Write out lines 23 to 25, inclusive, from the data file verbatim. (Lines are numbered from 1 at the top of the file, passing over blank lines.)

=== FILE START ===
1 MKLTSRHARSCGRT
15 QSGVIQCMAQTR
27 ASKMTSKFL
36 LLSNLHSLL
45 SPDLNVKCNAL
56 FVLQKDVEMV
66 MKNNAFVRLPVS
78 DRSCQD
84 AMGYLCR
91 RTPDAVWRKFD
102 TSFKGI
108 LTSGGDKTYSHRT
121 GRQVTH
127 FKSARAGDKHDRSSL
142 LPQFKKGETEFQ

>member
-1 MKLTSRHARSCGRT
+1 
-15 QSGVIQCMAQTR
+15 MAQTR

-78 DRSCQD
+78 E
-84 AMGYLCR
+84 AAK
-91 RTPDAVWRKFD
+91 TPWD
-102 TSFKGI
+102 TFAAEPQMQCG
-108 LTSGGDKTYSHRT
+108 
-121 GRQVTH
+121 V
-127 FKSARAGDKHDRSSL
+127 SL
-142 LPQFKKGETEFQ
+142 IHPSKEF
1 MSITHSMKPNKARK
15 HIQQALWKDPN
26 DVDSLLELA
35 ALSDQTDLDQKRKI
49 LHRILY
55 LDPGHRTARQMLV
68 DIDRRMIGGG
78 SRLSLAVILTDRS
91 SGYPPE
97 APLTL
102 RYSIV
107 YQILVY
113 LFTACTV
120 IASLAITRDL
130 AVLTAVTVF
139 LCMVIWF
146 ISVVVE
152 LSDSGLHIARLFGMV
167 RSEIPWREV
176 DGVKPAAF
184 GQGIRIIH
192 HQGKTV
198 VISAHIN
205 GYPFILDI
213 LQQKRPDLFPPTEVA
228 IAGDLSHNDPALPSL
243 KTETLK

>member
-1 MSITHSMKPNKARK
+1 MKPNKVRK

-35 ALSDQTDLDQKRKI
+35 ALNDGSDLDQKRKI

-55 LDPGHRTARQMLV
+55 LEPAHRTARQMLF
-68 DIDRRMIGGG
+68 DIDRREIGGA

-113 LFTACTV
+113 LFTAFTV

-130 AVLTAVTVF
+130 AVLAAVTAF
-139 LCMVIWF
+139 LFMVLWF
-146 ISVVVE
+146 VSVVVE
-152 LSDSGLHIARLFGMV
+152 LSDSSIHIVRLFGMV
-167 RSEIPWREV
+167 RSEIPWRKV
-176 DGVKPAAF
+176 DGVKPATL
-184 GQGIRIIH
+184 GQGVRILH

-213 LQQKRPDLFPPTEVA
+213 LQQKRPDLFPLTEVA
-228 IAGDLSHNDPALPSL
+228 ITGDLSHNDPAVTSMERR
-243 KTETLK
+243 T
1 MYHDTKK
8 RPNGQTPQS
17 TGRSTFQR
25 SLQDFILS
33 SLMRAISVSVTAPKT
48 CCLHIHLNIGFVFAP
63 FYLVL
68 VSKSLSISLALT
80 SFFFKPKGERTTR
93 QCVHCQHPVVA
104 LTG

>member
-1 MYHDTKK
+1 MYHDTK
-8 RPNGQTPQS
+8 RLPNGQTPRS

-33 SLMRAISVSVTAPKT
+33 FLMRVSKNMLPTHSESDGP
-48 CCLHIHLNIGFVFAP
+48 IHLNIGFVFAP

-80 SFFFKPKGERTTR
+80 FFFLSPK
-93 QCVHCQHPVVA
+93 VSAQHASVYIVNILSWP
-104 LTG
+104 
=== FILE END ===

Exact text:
-84 AMGYLCR
+84 AAK
-91 RTPDAVWRKFD